Shares of Polestar are set to go public under the “PSNY” symbol on Friday, making it the latest electric car maker to go public through a merger with a Special Purpose Acquisition Company, or SPAC.
Polestar said its stock will start trading on the Nasdaq after it completed its merger with SPAC Gores Guggenheim. Polestar CEO Thomas Ingenlath said the company will use about $850 million raised from the deal to fund its three-year plan to build new cars and eventually become profitable.
But Ingenlath said Polestar, which started as a joint venture between Sweden’s Volvo Cars and Chinese car giant Geely in 2017, has Advance beyond startup state.
“We advertise our business as a working, successful company — not raising capital to build a company,” Ingenlath told CNBC in a recent interview. “That’s because the next three years will be very rapid growth, and the company is ready for that with the product portfolio.”
SPAC deals have become a more popular way for companies to go public in recent years. The required disclosures are simpler than those in a traditional initial public offering. Unlike a traditional initial public offering, companies participating in a SPAC merger are allowed to present forward-looking projections to investors, which can help justify a large valuation. But there is no guarantee that those expectations will come true.
So far, most of SPAC’s merger with electric car companies has not yielded good results for investors. Even the relatively more successful cases Lucid GroupAnd the Fisker And the Nicola They are currently trading at 67%, 69% and 92% below their post-merger highs, respectively. EV truck maker RivianWhich went public through a traditional IPO, also suffered. Its shares are down 84% from their post-IPO high.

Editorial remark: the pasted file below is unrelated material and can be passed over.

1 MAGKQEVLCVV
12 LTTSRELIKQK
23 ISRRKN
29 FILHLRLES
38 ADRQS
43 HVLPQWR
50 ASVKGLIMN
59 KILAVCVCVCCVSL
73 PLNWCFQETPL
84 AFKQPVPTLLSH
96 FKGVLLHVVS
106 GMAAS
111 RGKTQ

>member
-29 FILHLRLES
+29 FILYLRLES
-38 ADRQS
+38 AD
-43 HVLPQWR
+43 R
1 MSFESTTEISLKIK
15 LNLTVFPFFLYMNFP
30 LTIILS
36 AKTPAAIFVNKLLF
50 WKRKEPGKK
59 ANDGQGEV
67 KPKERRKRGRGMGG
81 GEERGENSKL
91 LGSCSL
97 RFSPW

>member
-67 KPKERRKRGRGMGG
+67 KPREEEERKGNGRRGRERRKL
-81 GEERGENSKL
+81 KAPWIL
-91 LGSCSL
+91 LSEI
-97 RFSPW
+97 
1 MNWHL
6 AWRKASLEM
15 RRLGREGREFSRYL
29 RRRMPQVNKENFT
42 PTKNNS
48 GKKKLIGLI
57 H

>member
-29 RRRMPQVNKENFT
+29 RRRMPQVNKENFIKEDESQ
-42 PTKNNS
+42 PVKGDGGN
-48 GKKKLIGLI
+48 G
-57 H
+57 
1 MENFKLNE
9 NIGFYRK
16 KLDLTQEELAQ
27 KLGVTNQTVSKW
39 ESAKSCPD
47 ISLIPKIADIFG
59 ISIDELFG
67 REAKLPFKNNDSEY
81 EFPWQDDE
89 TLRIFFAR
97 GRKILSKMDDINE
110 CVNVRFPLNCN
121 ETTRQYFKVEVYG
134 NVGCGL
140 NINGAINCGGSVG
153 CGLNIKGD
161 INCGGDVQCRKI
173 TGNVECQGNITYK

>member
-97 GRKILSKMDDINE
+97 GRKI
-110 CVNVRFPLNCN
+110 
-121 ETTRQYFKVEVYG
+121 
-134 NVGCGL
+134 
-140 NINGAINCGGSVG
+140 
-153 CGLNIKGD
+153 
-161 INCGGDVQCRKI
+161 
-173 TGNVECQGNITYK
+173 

But Polestar can have many advantages over competitors. Volvo Cars still owns 48% of the company, and Polestar already has more than 55,000 vehicles on the road in China, Europe and the United States. It has a working plant in China and an assembly line due to start production later this year at a South Carolina plant joint with Volvo.
Over the next three years, the company plans to add three cars to its current model, the Polestar 2 compact model in China. Extras are a large SUV, the Polestar 3; mid-size crossover, Polestar 4; and a large sedan, the Polestar 5, which is intended to serve as the brand’s flagship vehicle.
They will all be fully electric and will all be shown in the United States, Europe and China. Polestar plans to build its vehicles in all three regions. By the end of 2025, Ingenlath expects its three-year Polestar roadmap to lead the company to annual sales of approximately 290,000 vehicles.
Enginlath said Polestar may need to raise more cash before it becomes profitable — a milestone he expects to reach before 2025. If so, he said the company would likely issue bonds rather than sell more shares.
Enginlat said the company’s plan is on the right track so far. It has received more than 32,000 orders for the Polestar 2 since the beginning of the year, with these orders arriving from 25 different countries. Polestar has also secured an order from car rental giant Hertz 65,000 cars over the next five yearsa deal Ingenlath said is primarily aimed at giving consumers a chance to try out the company’s electric vehicles.
Polestar’s plan is to have sales and service networks in 30 countries by the end of next year, but Ingenlath said the company will likely reach that milestone soon.
“Reader. Infuriatingly humble coffee enthusiast. Future teen idol. Tv nerd. Explorer. Organizer. Twitter aficionado. Evil music fanatic.”